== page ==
Ranking the Worst Washington Wizards Uniforms Ever
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Before I dive into this ranking, a few obvious details should first be addressed.
The Wizards current red, white and blue uniforms finished at No. 6 in a recent ESPN ranking, as made evident by SB Nation’s Jeff Newman. This jersey was introduced at the end of the 2010-11 season, and is handsome enough to not belong on this list.
The May 2011 threads ushered in a new era of optimism, both for the fans and the franchise, according to The Washington Post’s Michael Lee.
For the sake of believing this year’s healthy and matured Wizards roster will return to the playoffs, the current uniforms remain off this list. They could bring the Wizard’s nickname its most successful era, which is not too difficult a task considering the nickname was inaugurated in the 1997-98 season.
Staying with this criteria, jerseys that brought the franchise good fortune in the win column will get a bit of a lift in the rankings, while those that did not do as well will fall.
Additionally, because the Gilbert Arenas era was full of experimentation both on and off the court, expect to see Agent Zero in many of the pictures to come, particularly as things start to get less and less attractive.
Without further ado, here are the worst jerseys in the history of the Washington franchise
9.) Original Orange Bullets
Its hard to put any tributes to the Bullets in a negative category, but ultimately, Washington has not worn a ton of jerseys and a few of their throwbacks are not so beautiful.
The franchise’s first jerseys, however, were quite nice. Consider this slot on the rankings list the same as No. 2 on a list of the best jerseys in Washington's history.
This orange getup is by no means ugly, and Gilbert Arenas looks pretty cool in these orange threads.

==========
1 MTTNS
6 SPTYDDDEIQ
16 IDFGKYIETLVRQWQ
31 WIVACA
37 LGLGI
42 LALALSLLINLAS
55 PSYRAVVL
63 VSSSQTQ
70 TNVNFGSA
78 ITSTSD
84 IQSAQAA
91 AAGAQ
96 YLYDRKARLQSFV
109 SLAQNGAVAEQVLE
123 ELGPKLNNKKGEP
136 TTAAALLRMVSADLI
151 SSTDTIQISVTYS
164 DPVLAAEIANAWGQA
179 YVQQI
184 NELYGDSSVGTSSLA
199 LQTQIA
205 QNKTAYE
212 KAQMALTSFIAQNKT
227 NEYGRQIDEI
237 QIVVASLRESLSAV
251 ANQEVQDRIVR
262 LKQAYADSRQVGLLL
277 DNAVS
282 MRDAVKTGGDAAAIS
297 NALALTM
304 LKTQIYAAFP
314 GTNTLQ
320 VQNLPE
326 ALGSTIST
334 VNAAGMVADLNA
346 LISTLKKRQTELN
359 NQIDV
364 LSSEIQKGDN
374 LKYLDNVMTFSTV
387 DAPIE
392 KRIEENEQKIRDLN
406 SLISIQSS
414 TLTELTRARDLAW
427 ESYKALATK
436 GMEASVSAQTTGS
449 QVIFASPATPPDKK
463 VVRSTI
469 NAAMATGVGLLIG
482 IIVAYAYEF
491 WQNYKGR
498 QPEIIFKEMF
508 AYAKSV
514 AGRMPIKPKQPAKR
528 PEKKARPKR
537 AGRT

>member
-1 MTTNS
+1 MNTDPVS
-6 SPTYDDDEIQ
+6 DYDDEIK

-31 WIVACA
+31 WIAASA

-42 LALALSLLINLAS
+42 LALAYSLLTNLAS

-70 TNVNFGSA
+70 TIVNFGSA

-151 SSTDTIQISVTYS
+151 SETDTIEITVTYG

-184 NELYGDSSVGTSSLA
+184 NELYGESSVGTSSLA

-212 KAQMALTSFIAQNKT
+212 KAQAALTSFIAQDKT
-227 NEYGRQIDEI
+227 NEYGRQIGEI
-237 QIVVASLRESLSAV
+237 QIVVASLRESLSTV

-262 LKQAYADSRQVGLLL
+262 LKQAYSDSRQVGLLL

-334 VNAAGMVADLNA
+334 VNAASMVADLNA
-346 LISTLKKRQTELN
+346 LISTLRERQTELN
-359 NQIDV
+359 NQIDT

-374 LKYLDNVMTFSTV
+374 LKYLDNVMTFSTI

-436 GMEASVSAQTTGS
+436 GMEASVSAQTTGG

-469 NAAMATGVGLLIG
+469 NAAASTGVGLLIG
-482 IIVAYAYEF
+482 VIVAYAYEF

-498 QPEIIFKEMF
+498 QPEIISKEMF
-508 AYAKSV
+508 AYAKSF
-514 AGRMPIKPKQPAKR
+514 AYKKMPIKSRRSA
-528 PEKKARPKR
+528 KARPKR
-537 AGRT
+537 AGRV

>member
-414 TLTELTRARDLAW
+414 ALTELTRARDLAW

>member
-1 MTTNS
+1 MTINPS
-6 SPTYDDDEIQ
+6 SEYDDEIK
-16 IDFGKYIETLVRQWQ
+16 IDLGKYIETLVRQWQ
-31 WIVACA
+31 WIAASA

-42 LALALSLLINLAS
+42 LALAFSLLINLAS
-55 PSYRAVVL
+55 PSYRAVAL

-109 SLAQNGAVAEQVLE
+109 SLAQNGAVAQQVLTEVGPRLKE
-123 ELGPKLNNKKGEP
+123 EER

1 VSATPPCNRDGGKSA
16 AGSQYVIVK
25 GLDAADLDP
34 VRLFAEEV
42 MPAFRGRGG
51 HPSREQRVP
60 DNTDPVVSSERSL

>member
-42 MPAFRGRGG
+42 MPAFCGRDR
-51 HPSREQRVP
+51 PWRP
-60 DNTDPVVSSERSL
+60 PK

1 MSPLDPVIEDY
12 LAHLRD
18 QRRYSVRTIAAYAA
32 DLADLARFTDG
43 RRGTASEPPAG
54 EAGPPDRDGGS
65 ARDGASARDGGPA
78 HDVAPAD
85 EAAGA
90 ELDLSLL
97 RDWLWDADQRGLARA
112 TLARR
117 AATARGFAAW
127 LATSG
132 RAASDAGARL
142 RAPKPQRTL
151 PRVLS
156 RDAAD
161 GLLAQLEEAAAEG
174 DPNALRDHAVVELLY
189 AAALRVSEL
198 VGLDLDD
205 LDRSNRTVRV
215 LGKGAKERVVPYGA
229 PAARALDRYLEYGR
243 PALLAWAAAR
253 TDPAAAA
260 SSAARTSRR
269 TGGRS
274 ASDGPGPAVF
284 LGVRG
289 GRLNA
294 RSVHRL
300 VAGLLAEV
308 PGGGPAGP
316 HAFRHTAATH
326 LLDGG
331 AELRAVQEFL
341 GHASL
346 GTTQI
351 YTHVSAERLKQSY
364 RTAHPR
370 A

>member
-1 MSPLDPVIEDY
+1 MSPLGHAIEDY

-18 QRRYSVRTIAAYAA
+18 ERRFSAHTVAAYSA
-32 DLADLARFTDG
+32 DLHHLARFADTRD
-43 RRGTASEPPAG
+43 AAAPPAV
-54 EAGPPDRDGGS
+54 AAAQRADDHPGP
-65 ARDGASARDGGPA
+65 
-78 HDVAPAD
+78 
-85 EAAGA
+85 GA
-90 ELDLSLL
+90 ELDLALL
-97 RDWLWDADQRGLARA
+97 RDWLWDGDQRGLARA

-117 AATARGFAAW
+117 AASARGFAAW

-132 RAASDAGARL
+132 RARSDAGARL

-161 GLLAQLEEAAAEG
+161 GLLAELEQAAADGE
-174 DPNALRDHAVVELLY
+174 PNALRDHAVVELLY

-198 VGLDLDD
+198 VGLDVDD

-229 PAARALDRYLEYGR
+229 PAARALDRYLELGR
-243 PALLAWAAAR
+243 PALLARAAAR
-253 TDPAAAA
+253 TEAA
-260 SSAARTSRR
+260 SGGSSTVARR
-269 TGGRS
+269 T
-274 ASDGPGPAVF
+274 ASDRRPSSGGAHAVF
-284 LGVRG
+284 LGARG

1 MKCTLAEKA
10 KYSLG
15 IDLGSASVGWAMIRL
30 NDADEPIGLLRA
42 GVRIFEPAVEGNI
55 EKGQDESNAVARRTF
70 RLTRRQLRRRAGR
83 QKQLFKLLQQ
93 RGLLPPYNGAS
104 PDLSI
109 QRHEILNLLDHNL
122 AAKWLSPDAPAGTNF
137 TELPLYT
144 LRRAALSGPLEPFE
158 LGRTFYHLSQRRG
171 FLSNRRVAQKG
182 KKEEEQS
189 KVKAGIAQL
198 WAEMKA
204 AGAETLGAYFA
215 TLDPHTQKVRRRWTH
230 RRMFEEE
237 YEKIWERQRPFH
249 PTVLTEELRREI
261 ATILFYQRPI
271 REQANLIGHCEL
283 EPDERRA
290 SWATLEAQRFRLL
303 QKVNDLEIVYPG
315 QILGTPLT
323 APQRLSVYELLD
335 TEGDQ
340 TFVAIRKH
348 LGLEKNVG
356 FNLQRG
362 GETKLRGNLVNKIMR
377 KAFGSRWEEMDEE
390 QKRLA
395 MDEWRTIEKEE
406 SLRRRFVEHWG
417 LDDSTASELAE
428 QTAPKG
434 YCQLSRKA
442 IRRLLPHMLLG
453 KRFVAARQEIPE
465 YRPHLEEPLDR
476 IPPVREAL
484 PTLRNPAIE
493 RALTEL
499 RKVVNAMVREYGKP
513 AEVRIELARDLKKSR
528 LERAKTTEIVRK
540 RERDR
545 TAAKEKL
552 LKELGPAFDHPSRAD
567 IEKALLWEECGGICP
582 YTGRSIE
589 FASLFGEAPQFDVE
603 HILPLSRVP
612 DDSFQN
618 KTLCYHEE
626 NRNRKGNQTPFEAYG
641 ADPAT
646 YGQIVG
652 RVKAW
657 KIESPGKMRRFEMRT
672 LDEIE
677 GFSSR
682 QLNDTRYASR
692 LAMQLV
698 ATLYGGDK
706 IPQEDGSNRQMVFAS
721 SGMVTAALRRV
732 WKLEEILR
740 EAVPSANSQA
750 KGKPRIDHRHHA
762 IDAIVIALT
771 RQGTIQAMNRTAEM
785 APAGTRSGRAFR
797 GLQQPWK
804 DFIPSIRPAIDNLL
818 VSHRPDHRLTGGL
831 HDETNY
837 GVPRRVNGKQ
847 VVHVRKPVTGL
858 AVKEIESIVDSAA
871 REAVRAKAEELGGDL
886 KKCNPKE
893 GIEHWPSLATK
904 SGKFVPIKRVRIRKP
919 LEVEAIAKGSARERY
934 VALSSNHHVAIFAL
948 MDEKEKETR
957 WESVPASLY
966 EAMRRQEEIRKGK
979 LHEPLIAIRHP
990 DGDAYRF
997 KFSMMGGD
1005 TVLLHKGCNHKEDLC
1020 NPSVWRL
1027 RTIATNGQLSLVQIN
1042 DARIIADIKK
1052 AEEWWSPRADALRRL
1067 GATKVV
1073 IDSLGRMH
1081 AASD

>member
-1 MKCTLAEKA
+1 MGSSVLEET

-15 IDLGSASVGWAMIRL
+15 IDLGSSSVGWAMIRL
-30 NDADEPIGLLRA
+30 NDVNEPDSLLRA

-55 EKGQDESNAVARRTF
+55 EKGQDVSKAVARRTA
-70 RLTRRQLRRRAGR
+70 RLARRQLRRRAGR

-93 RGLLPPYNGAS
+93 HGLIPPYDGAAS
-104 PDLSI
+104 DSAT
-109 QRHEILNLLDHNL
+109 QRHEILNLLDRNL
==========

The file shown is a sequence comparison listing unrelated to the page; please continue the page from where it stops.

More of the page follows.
The Wiz have not rocked these Gettysburg College look-a-likes (Gettysburg is also the Bullets) very often, but they were the primary look for the franchise during its tenure in the Charm City from 1967-1973.
Wes Unseld, the No. 2 overall pick of the 1968 NBA Draft, turned in quality seasons for the Baltimore Bullets wearing these orange and blues, including leading the team to a 57-25 mark in 1968, his rookie year.
8.) Inaugural Washington Bullets
Unseld remained on the team for another great jersey era, as the move from Baltimore to Landover did not incorporate a complete destruction of the great Bullets jersey.
While there was still a major overhaul, the red, white and blue rig that would be the basis of the franchise for the next 25 years made for some lovely looking teams.
With short shorts and a roster full of afro-heavy players, the Wizards had ideal uniforms and hairstyles for the 1970s.
7.) 1989 to the end of the Bullets era
The Bullets eliminated their horizontal lines to some effectiveness, as the blanker look creates a certain level of elegance.
Nevertheless, the Juwan Howard and Chris Webber-led teams of the early to late 1990s could have used a little more flash. While the rest of the NBA was using bright teal colors or other pizazz-filled designs to increase jersey sales, the Wizards went the opposite direction.
It is a relief that the two former Michigan Fab Five forwards did not have to spend the majority of their Washington career wearing teal or any equally strange color of blue that often emerged during this time period. Once the team was no longer the Bullets, the off-blue also arrived.
The two stars still looked stylish with the cleanest look in the franchise's history, via NBA.com.
6.) Blue and Orange Solid Stripe
I’m not sure how often the Wizards rocked this Baltimore Bullets look in games, but it is certainly a different style. The orange stripe is a little heavy, but the shorts are quite appealing.
It appears Luol Deng is not wearing a typical Bulls uniform either, though the number of fans in the stands led me to believe this was still a regular-season game.
In this case, while these Baltimore Bullets look a little over-the-top on the court, it would certainly be a very cool jersey to own and wear off the court.
But what jersey isn’t cool to wear off the court? I know one on this list that isn’t, and you probably know what I'm referring to, but that will come later.